The acting was exceptional. Across the board, every actor excelled. These are the roles that Meryl Streep was born to do. And Philip Seymour Hoffman – wow. He was so cleanly-creepy that I cringed every time his long nails were displayed.
And there were a few moments where I felt like I was a lucky fly on the wall, listening in on conversations, watching the drama in the Catholic school unfold. But overall, the movie fell below expectations, mostly due to decisions made by the director.
In a movie where the acting is exceptional and emotions run high, I feel it is best to let the camera be as unobtrusive as possible, but director John Patrick Shanley in his first real directorial effort, does the opposite. There are scenes where the camera suddenly drops down and frames the character from below, immediately snapping the viewers attention away from the conversation and onto where the camera is instead. Ugh. The one-on-one scenes between Meryl Streep and Amy Adams and between Hoffman and Adams are scenes where there is a lot being said between the lines and the actors carry the scenes – instead of cocooning the audience and making them feel unobtrusive, they are suddenly thrust into the conversation – breaking the spell the actors have cast. Unfortunate.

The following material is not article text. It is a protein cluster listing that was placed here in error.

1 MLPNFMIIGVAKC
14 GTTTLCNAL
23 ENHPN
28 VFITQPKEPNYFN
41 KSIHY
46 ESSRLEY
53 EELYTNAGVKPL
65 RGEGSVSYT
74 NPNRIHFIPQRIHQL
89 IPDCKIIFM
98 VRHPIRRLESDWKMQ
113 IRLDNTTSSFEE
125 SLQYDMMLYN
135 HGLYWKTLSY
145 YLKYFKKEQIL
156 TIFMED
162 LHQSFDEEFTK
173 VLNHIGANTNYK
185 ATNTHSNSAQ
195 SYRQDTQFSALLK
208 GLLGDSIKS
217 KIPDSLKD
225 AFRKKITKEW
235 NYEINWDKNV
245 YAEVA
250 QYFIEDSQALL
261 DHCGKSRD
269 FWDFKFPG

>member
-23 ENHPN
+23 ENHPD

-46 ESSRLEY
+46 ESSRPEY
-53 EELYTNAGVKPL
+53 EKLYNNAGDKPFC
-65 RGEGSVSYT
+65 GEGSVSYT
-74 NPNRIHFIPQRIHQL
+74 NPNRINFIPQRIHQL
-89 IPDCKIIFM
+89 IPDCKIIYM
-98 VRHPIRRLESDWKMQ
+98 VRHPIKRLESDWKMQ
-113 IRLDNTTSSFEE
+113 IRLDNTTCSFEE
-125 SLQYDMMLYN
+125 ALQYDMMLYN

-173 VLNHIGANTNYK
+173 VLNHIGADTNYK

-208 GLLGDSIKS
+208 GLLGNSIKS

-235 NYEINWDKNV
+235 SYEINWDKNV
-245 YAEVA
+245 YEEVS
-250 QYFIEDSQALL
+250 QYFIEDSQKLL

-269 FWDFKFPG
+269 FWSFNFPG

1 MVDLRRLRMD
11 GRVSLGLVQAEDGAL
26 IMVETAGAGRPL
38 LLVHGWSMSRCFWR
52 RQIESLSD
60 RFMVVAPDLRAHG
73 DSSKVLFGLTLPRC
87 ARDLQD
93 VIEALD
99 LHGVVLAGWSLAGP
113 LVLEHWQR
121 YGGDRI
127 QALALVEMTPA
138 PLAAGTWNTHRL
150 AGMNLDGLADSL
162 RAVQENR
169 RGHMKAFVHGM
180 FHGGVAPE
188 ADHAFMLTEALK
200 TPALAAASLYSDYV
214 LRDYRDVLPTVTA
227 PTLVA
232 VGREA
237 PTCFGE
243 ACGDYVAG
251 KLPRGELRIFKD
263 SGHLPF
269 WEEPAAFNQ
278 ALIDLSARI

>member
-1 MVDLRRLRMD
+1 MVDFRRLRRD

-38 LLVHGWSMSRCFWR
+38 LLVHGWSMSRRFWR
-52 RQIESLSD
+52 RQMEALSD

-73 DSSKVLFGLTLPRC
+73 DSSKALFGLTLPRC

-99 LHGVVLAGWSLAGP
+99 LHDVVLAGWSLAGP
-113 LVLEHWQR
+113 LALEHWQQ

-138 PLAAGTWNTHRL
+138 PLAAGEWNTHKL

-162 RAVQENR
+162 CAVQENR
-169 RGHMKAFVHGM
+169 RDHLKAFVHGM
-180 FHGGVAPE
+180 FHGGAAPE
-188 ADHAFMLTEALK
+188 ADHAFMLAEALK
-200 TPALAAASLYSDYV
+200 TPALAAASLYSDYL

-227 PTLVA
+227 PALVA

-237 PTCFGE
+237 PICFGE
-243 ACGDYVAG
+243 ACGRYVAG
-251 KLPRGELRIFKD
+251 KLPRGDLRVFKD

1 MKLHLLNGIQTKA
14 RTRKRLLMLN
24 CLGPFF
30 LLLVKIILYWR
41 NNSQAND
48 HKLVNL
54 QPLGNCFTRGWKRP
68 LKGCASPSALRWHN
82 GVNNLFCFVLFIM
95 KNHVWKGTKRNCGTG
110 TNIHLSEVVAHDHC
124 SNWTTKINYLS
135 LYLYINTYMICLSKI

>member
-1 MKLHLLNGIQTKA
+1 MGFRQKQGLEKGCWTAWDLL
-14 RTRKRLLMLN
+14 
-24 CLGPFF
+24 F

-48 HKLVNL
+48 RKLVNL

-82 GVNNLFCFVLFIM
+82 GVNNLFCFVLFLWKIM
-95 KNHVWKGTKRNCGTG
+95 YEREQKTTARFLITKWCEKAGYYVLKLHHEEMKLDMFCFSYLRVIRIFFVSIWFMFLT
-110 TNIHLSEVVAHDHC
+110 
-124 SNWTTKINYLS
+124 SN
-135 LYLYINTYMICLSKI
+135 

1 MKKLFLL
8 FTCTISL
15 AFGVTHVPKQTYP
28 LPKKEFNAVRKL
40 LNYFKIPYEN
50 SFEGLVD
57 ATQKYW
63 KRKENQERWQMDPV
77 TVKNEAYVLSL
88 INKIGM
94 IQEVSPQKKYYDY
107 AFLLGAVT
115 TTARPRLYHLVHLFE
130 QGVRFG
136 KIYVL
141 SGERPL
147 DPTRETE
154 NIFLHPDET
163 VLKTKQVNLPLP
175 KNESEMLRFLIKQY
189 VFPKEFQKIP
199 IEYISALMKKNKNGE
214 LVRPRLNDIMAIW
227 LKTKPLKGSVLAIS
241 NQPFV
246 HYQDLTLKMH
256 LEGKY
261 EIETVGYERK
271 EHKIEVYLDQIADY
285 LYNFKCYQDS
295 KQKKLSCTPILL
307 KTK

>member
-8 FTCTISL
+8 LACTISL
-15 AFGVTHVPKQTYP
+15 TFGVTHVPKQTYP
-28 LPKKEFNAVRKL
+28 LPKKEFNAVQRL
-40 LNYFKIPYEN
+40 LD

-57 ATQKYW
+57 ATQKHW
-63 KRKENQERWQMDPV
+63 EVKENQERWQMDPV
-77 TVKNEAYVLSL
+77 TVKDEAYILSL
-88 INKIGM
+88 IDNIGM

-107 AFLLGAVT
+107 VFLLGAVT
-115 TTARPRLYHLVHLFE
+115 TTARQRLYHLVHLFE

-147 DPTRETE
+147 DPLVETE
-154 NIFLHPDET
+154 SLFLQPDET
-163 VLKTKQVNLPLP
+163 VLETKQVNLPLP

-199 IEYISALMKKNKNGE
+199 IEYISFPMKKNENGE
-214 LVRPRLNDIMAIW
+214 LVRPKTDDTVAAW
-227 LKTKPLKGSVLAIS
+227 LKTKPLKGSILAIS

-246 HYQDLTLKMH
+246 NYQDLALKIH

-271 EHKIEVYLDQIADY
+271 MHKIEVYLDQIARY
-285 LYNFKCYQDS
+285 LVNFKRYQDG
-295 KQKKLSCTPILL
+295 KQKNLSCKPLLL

The strange and forced camera angles to emphasize mood and tone is repeated at various points in the movie – in a shot where Streep walks in out of a storm and through a corridor in the school, Shanley chooses an off kilter camera angle to emphasize the emotional state of the characters. Why, why, why?? Please don’t beat us over the head with it.
I had similar issues with the screenplay too (written by Shanley) – when there is a tense scene, the setting is a storm. High winds are constantly blowing branches to the ground. It’s all a bit much. A lighter touch would have given the solid story and intense acting the space they needed to make the movie truly top-notch.
Here’s my initial reaction to the movie on twitter:
Six weeks later, the only change I would make is downgrade the 7.5 rating to a 6.5.